These Four Things Develop Great Teams

Editor’s Note: During our August focus on Guest Experiences, we are honored to have some of the best voices in the world of Customer Experience provide guest posts for the Vision Room. As you read the content below, simply think “Guest” in terms of the “customer” the author is talking about – and you will benefit from the knowledge and expertise of some great minds.

It took more than a good idea to bring the Disney University into existence. This new baby in the corporate family wouldn’t have survived had it not been for certain circumstances.”

Van France, Disney University Founder

Which of these reflect your team development efforts?

  • “Why aren’t the standard operating procedures of our company followed?”
  • “Why is it so hard to sustain the momentum we had during training?”
  • “Our employees attend training programs … and tune out.”

Far too many organizations struggle to provide employee development experiences that survive beyond the walls of their classrooms or the pages of their training manuals.

Why? They lack the circumstances referred to by Van France.

Even the lowest-tech, most bare-boned and budget-challenged training program will get the job done when the following four essentials, (Van’s circumstances) are in place: Innovate, Support, Educate & Entertain.

Employee development activities reflect core organizational values and health. The content of training programs, the individuals who teach them, the employees who attend, and the way employees are supported outside the classroom reveal much about organizational culture. What do your training activities (or lack of) tell you?

  • Is innovation encouraged? To what extent is creative, out-of-the-box thinking fostered, both in the training environment and on the job? Or, are you paralyzed by fear of failure?
  • Is organizational support found at every level? Are leaders—from owners and C-level executives to front-line supervisors—aligned with the training team? Is their support overt and enthusiastic? Do Operations and Training staff collaborate to ensure effectiveness of content and delivery methods?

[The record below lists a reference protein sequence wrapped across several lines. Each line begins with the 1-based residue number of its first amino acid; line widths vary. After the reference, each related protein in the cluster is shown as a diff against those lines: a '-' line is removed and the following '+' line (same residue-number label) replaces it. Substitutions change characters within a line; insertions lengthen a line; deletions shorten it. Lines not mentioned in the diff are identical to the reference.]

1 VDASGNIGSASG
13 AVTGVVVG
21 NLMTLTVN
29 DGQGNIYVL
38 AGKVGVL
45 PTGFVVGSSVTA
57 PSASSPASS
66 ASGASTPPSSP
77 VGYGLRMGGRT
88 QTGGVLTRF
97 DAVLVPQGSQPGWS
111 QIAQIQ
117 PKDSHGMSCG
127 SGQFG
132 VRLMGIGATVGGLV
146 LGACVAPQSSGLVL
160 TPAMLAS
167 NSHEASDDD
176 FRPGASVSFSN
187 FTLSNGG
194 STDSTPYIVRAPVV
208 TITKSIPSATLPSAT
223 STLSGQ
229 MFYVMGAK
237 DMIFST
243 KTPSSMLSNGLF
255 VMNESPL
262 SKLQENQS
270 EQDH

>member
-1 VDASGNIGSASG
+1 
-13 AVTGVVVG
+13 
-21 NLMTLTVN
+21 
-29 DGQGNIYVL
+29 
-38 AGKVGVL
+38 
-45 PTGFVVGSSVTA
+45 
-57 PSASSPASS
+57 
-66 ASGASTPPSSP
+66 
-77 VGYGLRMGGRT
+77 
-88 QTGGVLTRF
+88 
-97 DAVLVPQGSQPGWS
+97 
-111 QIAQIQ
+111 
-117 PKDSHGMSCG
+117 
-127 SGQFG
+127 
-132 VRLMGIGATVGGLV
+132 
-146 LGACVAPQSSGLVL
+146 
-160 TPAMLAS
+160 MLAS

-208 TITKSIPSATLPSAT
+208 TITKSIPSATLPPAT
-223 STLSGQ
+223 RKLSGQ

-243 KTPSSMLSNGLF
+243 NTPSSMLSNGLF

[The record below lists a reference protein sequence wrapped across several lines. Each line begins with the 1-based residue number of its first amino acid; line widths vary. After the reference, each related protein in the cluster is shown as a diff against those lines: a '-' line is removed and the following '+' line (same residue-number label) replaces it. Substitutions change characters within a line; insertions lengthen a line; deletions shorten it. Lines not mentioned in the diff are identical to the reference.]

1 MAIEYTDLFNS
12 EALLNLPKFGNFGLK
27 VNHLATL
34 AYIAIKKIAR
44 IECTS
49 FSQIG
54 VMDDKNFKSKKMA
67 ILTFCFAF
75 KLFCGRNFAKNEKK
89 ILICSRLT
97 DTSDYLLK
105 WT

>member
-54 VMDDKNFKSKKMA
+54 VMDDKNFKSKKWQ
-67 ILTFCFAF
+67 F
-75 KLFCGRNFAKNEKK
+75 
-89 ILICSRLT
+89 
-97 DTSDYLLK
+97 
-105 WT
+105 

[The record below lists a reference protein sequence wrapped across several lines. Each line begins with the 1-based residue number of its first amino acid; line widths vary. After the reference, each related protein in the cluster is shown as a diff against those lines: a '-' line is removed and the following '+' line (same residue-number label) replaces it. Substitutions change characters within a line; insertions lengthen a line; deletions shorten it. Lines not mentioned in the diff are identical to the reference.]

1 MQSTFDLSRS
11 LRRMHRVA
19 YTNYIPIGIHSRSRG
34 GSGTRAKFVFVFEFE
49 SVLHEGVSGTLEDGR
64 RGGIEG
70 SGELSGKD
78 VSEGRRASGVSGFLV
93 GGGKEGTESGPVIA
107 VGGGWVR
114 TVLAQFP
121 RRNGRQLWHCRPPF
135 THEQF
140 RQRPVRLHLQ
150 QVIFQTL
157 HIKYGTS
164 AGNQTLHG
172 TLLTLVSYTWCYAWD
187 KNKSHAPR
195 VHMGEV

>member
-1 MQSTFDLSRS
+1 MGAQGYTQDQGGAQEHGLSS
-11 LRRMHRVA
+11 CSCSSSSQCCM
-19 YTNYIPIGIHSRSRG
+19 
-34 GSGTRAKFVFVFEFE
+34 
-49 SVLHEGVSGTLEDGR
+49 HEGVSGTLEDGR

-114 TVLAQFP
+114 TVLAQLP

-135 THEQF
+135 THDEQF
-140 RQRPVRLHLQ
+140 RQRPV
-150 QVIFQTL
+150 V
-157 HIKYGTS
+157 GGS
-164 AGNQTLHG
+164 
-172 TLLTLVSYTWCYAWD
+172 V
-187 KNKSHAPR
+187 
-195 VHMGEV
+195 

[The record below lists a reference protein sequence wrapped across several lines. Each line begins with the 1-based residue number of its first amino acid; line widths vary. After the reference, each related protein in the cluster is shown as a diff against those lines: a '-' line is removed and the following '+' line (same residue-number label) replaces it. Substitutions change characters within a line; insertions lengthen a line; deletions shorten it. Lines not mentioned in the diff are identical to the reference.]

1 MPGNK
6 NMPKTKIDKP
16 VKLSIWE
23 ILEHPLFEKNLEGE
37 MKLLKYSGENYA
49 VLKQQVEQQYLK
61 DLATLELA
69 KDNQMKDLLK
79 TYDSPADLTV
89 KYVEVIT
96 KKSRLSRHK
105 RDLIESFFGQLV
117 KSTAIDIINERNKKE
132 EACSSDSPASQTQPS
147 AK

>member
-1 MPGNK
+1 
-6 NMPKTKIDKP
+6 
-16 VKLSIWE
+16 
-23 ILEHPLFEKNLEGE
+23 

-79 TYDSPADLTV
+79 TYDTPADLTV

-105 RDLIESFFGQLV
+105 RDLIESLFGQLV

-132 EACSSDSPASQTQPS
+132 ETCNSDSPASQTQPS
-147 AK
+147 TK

• Is employee education valued and non-negotiable? Or, is training the first thing cut when budgets are tight?
  • Is entertainment incorporated into training and education initiatives? Is training engaging and practical? Are experiential training techniques that have enough “shock value” (simulations, role-plays, exercises) employed to get maximum involvement from all trainees … even the introverts? Entertainment, effectively used, has a place in virtually any training environment; it helps transform theory into action and boring into memorable.

Yes, the Disney University benefits from having iconic mascots such as Mickey Mouse and Donald Duck. More important, the Disney University enjoys the Four Essentials outlined above. Which of these does your organization bring to life?

Excerpt taken from:

Disney U

How Disney University Develops the World’s Most Engaged, Loyal and Customer-Centric Employees

> Read more from Doug Lipp


Learn more about the importance of training in your hospitality ministry – start a conversation with Guest Experience Navigator Bob Adams.

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Doug Lipp

Doug Lipp

Doug enjoyed a unique career with Disney, beginning in 1978. He achieved recognition as a college intern in the Disneyland Marketing Department in Anaheim, where his natural speaking and leadership skills caught the eye of Disney’s executive leadership. After graduate school, he was fast-tracked into an exclusive Disney management-training program, where he was quickly promoted to a leadership role in the prestigious Disney University. During this time,Tokyo Disneyland (TDL) was in its initial stages of development. It was vital that the “Disney Way” be implemented in its first theme park overseas. Doug was selected to help train visiting Japanese executives in this philosophy before TDL opened. For two years, Doug helped manage both the construction and operations phases of TDL, including hiring and training more than 4,000 Japanese employees. After completion of TDL in 1983, Doug returned to Disney’s headquarters to lead corporate training initiatives. At the time, Disney was undergoing tumultuous change. Doug continued to work at Disney’s corporate office during this period of new leadership and strategic growth. In 1993, Doug’s life-long, entrepreneurial spirit led him to establish his own training and consulting firm, G. Douglas Lipp & Associates. Since 1995, Doug has delivered many thousands of keynote presentations to well over one million attendees around the world. He is a passionate champion for building great and enduring organizations through the development of loyal, engaged and customer-focused employees.

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